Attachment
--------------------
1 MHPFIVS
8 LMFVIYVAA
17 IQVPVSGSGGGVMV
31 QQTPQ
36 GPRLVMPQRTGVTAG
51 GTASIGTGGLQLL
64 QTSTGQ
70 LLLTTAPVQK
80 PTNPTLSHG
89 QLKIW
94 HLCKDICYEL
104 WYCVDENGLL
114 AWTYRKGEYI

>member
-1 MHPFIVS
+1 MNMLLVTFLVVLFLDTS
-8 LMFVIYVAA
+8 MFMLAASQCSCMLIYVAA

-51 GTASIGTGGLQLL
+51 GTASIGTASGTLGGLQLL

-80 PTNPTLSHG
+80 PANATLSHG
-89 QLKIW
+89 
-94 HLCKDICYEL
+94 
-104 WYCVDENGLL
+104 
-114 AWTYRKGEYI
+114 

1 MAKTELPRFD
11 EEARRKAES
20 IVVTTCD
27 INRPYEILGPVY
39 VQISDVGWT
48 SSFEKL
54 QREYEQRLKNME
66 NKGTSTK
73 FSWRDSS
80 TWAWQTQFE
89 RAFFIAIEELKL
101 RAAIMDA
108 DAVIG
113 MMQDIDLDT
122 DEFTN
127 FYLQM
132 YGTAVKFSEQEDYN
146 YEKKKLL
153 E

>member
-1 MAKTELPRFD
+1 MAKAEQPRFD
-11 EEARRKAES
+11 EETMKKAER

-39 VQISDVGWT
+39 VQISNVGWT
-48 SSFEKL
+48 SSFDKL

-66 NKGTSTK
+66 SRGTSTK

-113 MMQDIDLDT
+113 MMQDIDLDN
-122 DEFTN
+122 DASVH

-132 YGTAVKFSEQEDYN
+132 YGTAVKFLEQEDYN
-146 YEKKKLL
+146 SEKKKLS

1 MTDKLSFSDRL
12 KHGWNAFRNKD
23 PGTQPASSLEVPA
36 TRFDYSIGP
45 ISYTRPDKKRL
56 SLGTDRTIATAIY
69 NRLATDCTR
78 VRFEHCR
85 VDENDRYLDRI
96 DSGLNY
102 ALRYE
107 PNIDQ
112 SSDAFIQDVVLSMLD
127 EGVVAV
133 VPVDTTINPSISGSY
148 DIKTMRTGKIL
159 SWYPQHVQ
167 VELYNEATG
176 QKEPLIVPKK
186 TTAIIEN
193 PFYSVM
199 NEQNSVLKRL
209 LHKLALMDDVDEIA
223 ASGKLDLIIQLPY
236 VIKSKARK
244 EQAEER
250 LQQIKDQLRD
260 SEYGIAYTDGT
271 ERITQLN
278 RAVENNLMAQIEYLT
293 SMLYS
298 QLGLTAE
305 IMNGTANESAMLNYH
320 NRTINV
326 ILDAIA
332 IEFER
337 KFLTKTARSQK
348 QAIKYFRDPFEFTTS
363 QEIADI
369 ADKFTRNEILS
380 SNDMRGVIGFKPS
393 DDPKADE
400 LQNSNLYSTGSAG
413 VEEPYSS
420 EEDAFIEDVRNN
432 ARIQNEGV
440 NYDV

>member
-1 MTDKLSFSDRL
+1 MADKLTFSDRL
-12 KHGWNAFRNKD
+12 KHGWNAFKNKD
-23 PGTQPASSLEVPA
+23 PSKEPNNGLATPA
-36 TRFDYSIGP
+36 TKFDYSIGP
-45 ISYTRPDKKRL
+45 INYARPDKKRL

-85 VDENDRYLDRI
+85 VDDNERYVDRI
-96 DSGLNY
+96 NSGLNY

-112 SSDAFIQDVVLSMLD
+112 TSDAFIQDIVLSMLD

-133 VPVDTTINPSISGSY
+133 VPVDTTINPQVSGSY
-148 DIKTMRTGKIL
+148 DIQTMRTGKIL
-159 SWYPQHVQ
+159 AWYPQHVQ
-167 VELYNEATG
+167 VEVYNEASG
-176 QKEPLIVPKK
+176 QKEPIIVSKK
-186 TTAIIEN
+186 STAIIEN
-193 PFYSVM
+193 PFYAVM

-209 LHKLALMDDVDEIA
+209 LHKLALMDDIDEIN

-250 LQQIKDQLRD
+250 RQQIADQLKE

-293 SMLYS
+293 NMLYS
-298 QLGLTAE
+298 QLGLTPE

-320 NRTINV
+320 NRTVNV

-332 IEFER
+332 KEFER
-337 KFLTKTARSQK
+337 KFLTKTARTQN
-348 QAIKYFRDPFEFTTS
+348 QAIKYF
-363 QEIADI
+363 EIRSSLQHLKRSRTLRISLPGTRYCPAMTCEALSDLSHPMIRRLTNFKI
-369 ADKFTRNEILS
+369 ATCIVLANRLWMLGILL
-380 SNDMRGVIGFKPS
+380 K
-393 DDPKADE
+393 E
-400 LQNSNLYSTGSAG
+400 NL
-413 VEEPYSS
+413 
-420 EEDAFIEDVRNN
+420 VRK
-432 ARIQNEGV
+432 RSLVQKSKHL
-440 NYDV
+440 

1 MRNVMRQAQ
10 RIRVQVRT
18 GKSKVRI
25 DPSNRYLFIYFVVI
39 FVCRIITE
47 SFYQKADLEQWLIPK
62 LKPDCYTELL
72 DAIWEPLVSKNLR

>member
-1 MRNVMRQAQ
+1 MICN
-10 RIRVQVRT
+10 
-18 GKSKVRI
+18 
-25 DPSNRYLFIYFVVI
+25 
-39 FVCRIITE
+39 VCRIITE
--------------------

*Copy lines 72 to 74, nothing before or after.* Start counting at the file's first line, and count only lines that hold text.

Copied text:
36 TRFDYSIGP
45 ISYTRPDKKRL
56 SLGTDRTIATAIY